After being introduced to grignolino, a grape variety particular to the Monferrato zone of Italy's northeastern Piedmont region, I couldn't get enough. Was it the unusual rust color of this young wine? Perhaps the tantalizing spiciness on the tongue or the satisfyingly lingering taste.
Maybe I was wowed by the rarity of this wine that was also enjoyed a century ago by the region's rich and poor folks alike before the wine fell into disfavor as acres of grignolino were replaced with barbera, that other staple of the region, which grew in popularity, especially once vintners began aging it oak (and robbing it of its most distinctive qualities). The fact that it is much more finicky and difficult to grow than barbera hasn't helped, either. Soon, grignolino was oft-derided as an old-fashioned, peasant wine.
But at country fairs and local enotecas and coops in the Monferrato, you can buy grignolino everywhere. On a recent trip I picked up organic grignolinos, single-vineyard ones and other examples. I drank it at every opportunity; even in Rome, where it's about as typical as Sprecher Amber.
Imagine my surprise when I discovered that American winemakers were trying their hands at grignolino. Imagine further my surprise at learning that Wisconsin's own Stone's Throw Winery, in Door County, also makes a grignolino.
"Yes, our grignolino grapes come from a small (1.5 acre) vineyard in California's Santa Clara county. The vines are 50 to 60 years old," says Stones Throw's Russell Turco. "We finish the wine in French and American oak barrels and have a very limited amount output."
There are less than 100 acres of grignolino planted in California these days.
Although he, like your author, has some of that rust-colored Piemontese blood coursing through his veins, Turco knows that its provenance isn't enough to sell grignolino to the world at large, especially a world caught in a "merlot or cabernet?" rut.
"Grignolino works well with duck, pheasant and loves a pork chop from the grill. We call it ''Grin,' for when you drink enough of it that's precisely what you do!"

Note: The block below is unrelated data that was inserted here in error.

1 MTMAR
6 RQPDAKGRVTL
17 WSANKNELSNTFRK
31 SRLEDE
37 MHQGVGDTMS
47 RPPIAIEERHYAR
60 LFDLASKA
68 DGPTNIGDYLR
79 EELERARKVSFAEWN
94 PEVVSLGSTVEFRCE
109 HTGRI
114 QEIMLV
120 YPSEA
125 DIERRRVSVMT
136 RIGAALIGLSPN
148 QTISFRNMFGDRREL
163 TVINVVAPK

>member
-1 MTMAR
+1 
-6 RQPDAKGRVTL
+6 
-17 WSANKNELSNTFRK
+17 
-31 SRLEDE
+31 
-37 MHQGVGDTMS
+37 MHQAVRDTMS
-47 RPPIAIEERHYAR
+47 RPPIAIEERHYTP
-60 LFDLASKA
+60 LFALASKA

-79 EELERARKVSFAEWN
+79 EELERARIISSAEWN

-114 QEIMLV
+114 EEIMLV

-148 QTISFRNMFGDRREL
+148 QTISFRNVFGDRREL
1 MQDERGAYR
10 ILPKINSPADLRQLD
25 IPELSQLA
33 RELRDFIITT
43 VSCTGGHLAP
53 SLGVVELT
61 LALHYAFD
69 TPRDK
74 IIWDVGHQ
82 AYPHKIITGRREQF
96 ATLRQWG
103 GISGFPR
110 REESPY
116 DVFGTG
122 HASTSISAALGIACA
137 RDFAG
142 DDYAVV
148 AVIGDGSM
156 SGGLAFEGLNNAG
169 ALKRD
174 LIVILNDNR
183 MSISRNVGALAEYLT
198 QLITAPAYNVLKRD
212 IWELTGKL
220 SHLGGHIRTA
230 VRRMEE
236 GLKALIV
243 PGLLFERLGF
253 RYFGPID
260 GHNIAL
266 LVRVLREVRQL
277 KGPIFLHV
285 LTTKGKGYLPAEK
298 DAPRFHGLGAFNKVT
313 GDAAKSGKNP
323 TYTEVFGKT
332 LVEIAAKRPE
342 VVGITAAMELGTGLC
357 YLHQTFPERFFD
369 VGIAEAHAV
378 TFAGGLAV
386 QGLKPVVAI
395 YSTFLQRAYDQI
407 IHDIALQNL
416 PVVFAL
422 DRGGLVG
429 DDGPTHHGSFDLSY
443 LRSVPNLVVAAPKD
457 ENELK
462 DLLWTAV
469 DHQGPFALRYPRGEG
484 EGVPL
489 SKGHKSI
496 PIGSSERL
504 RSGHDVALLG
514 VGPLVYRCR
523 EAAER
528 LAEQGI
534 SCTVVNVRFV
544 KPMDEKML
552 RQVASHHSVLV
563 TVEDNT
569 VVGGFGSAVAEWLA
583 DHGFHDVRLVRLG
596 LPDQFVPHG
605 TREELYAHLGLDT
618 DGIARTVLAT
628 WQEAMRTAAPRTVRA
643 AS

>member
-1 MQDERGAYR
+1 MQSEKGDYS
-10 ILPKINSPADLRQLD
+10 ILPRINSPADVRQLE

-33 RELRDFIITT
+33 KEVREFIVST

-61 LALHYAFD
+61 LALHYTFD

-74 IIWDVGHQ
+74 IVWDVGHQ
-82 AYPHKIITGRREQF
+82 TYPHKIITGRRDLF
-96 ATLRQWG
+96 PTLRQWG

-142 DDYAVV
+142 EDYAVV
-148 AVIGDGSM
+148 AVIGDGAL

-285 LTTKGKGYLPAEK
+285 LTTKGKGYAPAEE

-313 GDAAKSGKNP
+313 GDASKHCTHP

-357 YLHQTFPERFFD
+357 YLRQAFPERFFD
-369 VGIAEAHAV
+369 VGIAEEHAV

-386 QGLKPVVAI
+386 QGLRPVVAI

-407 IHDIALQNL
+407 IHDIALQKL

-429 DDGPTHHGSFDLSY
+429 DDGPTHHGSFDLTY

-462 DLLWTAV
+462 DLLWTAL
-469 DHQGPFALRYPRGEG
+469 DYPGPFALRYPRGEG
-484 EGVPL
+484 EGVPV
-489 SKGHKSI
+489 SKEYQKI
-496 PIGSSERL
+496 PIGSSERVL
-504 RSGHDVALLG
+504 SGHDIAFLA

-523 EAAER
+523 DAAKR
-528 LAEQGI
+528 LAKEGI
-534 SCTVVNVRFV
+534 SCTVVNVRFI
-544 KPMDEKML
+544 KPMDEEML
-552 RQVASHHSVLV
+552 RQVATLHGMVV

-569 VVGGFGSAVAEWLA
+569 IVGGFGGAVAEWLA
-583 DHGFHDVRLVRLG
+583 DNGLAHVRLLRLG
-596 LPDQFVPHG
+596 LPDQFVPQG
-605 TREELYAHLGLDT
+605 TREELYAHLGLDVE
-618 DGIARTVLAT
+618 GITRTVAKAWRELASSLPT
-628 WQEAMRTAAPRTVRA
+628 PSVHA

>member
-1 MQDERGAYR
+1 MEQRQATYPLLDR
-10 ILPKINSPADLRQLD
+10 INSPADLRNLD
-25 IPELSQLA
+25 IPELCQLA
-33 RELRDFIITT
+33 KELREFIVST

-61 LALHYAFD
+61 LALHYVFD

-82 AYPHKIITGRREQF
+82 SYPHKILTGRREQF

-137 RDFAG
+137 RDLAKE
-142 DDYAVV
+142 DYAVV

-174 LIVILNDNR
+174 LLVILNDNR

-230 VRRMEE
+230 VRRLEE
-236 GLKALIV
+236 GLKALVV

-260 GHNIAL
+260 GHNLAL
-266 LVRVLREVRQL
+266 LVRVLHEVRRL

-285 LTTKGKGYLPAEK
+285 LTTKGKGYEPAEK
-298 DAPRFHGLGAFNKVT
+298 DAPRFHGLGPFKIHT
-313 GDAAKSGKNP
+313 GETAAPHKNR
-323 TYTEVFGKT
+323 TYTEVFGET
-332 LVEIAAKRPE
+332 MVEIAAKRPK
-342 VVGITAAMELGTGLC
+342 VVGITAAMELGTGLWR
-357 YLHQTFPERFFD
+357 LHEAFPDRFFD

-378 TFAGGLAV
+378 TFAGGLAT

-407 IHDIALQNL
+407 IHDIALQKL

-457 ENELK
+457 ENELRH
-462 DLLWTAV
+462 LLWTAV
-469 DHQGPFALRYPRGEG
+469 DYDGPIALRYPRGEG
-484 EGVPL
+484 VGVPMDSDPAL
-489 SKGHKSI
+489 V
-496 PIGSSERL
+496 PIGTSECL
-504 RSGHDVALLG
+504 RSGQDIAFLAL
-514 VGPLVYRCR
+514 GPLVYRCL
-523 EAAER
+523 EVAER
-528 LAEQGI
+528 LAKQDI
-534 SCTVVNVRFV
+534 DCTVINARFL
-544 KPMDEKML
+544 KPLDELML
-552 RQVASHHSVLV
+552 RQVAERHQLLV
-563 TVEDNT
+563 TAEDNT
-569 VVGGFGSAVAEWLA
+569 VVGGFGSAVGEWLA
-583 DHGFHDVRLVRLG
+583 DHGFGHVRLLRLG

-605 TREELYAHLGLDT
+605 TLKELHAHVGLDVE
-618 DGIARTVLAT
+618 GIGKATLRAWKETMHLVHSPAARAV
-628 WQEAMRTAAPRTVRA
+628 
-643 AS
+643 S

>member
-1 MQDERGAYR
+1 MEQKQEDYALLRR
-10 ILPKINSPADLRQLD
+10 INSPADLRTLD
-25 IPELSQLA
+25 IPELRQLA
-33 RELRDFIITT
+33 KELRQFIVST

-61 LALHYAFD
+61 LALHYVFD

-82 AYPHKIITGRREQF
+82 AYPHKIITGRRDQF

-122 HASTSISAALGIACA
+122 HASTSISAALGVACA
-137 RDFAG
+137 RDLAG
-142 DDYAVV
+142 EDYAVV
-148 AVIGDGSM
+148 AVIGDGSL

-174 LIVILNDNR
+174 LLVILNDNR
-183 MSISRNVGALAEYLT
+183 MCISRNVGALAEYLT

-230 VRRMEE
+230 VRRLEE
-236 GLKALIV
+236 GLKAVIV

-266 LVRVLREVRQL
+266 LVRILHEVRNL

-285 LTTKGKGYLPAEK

For more on grignolino and Stones Throw Winery -- which also makes a barbera, sangiovese and other wines -- call (877) 706-3577 or visit www.stonesthrowwinery.com. You can find Stone's Throw wines at V. Richard's, Discount Liquor, Otto's, Sendik's, Grasch's, Outpost, Grapes and Grain and other local shops. The grignolino isn't everywhere here, so you may have to ask for it. And if you're in Door County, stop in for some.
If you want to visit the winery, it is located dead center in Door County, at the intersection of county roads A and E, 4.5 miles east of Route 42.
Can American ruche (pronounced roo-KAY) and freisa (FRAY-zee-ah) be far behind? Let's hope not.
Born in Brooklyn, N.Y., where he lived until he was 17, Bobby received his BA-Mass Communications from UWM in 1989 and has lived in Walker's Point, Bay View, Enderis Park, South Milwaukee and on the East Side.
He has published three non-fiction books in Italy – including one about an event in Milwaukee history, which was published in the U.S. in autumn 2010. Four more books, all about Milwaukee, have been published by The History Press.
With his most recent band, The Yell Leaders, Bobby released four LPs and had a songs featured in an episode of TV's "Party of Five," and films in Japan, South America and the U.S. The Yell Leaders were named the best unsigned band in their region by VH-1 as part of its Rock Across America 1998 Tour. Most recently, the band contributed tracks to a UK vinyl/CD tribute to the Redskins and collaborated on a track with Italian novelist Enrico Remmert.
He's produced three installments of the "OMCD" series of local music compilations for OnMilwaukee.com and in 2007 produced a CD of Italian music and poetry.
In 2005, he was awarded the City of Asti's (Italy) Journalism Prize for his work focusing on that area.
He can be heard weekly on 88Nine Radio Milwaukee talking about his "Urban Spelunking" series of stories.